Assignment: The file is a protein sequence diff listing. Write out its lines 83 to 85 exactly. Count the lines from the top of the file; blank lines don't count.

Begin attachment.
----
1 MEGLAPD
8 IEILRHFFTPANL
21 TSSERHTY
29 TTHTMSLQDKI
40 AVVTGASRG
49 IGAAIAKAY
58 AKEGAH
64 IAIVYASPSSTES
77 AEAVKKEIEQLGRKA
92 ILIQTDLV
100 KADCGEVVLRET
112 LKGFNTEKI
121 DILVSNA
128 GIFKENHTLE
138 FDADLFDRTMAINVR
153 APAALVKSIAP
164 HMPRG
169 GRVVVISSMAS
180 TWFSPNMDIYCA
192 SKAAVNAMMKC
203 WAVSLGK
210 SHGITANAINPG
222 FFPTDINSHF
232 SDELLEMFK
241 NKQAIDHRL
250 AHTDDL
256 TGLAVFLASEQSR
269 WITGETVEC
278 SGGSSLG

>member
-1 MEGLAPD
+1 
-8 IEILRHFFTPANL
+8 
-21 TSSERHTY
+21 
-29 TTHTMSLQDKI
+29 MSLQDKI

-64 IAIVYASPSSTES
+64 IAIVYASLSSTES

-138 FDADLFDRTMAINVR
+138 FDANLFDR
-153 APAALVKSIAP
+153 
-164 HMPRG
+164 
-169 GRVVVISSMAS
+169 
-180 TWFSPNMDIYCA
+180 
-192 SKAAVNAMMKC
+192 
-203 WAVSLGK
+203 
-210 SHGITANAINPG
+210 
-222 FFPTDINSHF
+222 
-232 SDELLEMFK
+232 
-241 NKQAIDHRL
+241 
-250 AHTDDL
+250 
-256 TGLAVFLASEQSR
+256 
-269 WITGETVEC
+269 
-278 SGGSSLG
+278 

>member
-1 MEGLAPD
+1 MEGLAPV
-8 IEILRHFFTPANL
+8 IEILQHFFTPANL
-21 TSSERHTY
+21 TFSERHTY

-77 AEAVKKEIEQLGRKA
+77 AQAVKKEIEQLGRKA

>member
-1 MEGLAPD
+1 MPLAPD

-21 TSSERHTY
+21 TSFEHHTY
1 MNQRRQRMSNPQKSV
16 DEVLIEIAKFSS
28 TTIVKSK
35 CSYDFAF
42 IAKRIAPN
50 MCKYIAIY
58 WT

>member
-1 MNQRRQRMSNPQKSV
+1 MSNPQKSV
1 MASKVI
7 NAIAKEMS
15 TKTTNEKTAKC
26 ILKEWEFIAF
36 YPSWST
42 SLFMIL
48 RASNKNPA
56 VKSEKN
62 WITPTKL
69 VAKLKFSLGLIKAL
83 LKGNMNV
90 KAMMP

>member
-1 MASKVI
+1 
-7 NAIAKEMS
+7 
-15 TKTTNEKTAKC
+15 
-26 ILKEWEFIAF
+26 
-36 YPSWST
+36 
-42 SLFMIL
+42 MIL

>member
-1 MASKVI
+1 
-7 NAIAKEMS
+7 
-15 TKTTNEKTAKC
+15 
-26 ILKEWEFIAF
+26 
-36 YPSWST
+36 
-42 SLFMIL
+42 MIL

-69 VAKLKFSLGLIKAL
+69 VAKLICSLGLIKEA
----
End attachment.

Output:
-21 TSSERHTY
+21 TSFEHHTY
1 MNQRRQRMSNPQKSV